If you want to give the book a try, do yourself a favor and skip the intro and don't allow it to cloud your view on the book, and maybe you will enjoy it and find it beneficial.
The book, Science of dogs, is a good substitute if you want an interesting audible dog behavior book.
This book delivers the critical message that there are always alternatives to dominance-based dog training methods, and explores these alternatives, justifies them scientifically, uses real-world examples to illustrate them, and explains how our misguided attempts to dominate our dogs can produce the very behaviors we were trying to correct.
There are many philosophies (which this book refers to as "fiction") which endorse inhumane treatment of animals, while this book relies on "facts" - proven through scientific behavioral studies to justify its approach. This, alone, is a great start!
Regarding style - While they were obviously included with the intention of illustrating the credibility of the authorities cited in this book, the painstakingly reproduced mantras of alphabets after each person's name - DVM, MA, MSc, PhD, DVM, DACVB, etc, and this really does detract from the overall user experience of listening to this book. They are titles, not names, and consequently should have only been read once per citation. I was duly impressed during the introduction and unfortunately the reading must stop as the reader conducts a synopsis of every educational experience the person cited had enjoyed.
If a future edition of this book were to be recorded again, I hope a less painful method could be use to do justice to the work the clearly informed people did to earn these various degrees, without subjecting the reader to this ridiculous alphabet soup fire drill every time someone is mentioned.
The book is absolutely worth this cosmetic blemish. And we can even believe that the authorities know what they are talking about, even if they have to remind us - at each and every drop of their respective names - of their full educational curriculum vitae.
This is one of the best books I've listened to in terms of practical advice by experts
The Other End of the Leash which I'm currently reading (which also is good.)
Too long for that but I did want to get though it quickly.
If you have a dog, especially one that has any behavioral issues get this book. They cover some of the major issues dog owners encounter including aggression, separation anxiety and dementia (older dogs.) If you're getting a dog I'd also recommend it to avoid any pitfalls and have an idea of how to deal with issues *before* you see them in your dog. The authors and top experts and discuss the latest (force free) methods of resolving problems and working with a dog that has behavioral issues. I know it pointed me in the right direction in dealing with my newly adopted Chi-mix who came to me with potty training and fear aggression issues. While there is a ways to go he's slowly starting to trust me in part to following the philosophy discussed in this book.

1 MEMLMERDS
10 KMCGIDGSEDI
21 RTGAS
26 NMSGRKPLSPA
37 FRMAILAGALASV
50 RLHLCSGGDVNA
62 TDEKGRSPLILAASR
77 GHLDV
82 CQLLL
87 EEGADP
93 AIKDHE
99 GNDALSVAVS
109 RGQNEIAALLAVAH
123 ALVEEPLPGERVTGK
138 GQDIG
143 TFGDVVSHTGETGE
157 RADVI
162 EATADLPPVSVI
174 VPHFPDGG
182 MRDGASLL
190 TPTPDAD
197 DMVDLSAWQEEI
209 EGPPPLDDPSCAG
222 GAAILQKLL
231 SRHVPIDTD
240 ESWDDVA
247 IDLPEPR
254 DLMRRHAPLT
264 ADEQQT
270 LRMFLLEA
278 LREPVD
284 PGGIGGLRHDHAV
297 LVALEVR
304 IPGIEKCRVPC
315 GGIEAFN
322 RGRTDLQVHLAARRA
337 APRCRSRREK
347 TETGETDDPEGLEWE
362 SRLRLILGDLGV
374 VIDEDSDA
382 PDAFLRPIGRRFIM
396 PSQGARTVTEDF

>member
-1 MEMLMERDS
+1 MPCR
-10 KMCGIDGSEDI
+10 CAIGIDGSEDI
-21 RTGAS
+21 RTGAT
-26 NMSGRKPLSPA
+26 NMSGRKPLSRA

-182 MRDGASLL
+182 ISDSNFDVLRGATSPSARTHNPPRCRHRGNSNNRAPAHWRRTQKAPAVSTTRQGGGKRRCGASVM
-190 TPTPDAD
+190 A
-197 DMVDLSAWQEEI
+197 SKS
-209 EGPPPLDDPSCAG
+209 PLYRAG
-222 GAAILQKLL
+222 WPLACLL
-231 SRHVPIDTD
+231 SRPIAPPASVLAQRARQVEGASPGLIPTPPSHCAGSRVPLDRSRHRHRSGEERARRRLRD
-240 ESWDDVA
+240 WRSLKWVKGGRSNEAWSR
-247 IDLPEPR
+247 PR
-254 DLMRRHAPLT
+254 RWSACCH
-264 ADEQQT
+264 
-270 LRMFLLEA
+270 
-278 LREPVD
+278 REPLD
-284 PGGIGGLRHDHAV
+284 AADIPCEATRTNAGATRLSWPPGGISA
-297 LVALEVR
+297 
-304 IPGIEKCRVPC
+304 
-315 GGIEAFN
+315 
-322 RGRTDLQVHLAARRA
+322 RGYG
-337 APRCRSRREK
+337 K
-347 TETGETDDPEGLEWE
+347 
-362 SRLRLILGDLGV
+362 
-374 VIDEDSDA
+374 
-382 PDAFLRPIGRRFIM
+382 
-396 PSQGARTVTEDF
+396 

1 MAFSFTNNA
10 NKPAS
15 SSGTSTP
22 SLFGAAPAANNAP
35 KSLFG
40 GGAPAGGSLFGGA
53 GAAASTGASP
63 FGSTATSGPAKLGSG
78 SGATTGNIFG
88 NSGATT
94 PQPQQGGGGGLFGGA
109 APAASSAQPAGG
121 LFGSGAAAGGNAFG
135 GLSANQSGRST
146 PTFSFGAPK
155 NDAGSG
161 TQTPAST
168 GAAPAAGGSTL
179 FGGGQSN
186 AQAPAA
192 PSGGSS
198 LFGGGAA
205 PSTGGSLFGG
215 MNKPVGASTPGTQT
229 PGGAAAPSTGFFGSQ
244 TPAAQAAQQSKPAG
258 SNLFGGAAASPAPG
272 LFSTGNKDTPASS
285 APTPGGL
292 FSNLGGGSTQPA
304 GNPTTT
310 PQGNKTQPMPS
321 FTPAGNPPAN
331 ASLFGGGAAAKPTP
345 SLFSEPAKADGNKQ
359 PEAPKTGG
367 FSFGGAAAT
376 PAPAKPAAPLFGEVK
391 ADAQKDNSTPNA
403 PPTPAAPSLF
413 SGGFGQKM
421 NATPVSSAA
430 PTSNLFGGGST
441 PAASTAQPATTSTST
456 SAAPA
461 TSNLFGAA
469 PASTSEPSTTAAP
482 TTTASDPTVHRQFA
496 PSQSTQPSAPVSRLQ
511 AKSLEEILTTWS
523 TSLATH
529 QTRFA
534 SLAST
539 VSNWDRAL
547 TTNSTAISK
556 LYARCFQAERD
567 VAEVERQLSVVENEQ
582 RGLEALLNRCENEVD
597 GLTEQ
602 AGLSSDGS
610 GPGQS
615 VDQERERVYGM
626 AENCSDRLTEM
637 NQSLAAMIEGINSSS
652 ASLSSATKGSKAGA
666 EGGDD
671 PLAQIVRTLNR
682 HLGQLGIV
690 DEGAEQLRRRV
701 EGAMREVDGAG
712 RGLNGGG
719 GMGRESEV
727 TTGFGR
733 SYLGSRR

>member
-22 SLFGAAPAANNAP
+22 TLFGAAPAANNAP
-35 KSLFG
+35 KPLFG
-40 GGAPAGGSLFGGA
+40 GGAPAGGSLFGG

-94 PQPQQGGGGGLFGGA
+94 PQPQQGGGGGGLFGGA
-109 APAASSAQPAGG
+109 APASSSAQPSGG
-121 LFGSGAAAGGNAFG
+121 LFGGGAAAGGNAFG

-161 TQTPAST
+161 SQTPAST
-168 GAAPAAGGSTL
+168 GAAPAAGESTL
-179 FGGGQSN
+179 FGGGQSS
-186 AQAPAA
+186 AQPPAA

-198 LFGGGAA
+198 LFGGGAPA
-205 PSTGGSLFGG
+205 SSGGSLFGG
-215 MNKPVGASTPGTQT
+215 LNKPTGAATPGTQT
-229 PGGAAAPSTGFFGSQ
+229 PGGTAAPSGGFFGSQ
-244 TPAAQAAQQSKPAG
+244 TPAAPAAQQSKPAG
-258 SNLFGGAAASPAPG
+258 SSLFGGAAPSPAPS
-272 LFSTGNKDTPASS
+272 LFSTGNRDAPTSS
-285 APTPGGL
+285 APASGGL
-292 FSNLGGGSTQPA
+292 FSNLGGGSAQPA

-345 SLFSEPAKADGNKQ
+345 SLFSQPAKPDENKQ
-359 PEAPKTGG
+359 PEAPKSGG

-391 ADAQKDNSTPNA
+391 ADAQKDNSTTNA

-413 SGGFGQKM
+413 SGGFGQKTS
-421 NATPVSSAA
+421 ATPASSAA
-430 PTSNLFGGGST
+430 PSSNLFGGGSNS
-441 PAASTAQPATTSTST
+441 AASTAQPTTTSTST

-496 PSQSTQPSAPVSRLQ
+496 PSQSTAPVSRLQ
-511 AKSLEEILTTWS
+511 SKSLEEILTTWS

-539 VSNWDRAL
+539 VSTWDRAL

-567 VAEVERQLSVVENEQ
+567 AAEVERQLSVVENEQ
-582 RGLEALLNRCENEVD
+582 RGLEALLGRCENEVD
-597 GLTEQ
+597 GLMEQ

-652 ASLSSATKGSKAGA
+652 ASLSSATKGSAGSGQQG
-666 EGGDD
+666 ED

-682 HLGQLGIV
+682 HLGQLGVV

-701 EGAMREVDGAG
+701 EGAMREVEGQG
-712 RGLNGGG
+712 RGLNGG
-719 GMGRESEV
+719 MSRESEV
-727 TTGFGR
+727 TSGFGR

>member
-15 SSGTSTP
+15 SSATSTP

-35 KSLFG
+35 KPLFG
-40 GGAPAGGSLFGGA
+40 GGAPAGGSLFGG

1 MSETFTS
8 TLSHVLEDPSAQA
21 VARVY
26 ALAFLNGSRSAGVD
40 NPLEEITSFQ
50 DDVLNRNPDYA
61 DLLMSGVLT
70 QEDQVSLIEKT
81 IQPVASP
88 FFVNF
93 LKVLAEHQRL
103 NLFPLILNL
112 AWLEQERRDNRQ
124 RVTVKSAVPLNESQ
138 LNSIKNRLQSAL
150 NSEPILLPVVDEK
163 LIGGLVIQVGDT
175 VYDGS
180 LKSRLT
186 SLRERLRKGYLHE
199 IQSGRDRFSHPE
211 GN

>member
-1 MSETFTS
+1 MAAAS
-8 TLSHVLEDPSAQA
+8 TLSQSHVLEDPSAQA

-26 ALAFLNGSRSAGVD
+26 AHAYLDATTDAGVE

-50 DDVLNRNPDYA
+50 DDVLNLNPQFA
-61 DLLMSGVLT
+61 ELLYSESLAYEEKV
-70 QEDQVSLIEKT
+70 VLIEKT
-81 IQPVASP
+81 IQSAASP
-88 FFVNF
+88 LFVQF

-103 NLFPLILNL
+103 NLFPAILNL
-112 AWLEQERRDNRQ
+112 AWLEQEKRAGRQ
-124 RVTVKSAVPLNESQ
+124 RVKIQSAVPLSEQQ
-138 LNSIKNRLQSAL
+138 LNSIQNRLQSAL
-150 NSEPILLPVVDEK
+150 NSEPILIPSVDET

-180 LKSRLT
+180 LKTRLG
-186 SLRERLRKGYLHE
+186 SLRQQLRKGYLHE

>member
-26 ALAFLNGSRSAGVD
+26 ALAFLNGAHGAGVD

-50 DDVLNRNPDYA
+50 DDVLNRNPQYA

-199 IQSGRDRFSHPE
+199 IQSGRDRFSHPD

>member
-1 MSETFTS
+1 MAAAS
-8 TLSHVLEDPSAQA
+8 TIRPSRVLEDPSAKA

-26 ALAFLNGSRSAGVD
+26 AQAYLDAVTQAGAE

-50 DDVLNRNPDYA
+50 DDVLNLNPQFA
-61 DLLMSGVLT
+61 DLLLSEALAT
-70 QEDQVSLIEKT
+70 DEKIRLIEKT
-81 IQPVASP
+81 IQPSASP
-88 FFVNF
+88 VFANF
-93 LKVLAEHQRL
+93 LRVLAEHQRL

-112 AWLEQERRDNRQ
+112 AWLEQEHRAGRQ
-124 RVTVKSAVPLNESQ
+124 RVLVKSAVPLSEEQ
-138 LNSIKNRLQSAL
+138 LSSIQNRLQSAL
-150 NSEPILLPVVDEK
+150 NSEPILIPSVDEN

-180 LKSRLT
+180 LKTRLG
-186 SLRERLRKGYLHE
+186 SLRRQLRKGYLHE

I will continue to purchase these types of books. This book is too much for a person that has never owned a dog and in the market for one. The discussions are not a fan of rescue dogs, and the targeted audience appears to be too much towards purebred enthusiasts and looking for a dog with expected personality types.
Her voice inflections contained too much sarcasm and was distracting. I couldn't tell if the book was supposed to be funny or informative.
I expected some information on why dogs behave the way they do. I did expect redundant information from other books, but was hoping for more. Sometimes just one more clue makes it all worth it. This book provided nothing like that.
This book is a comprehensive source for dog owners or potential owners of canine care. Not exactly a guide for training but a thorough overview of what issues a dog owner may encounter and basic steps to navigate those challenges. I appreciate the explainations of why our dogs behave the way they do and the focus on positive training versus punishment.
Would have been great if the chapters were labeled as some don't apply at all, depending on your situation. Don't hesitate to skip around if a chapter doesn't apply - not worth listening to an hour of inapplicable material.
Definitely helpful, especially the chapters on positive reinforcement training.
For one, the book really tried hard to make a big deal out of the title Veterinary Behaviorist, then throughout the entirety of book offered absolutely no new information. Any of the information presented in Decoding Your Dog can be easily found on the internet. Being a trainer myself, I am at this point thoroughly unimpressed with the title Veterinary Behaviorist. Just another degree/title to spend tens of thousands of dollars in our bloated US education system.
No. The performance was given with a condescending tone. It was a struggle to listen through to the end.
The intro. This TV personality, and a majority of inexperienced "trainers" today have jumped on a bandwagon of "all positive training", while describing scenarios with pressure tools such as ecollars that no real trainer would do. Electronic collars are amazing tools. They should be used by experienced handlers only. They are not and should not be used as punishment devices. In most cases when used properly, the levels are barely perceptible to humans. You do not SHOCK your dog in punishment with an eCollar!!!
I'm glad it's over.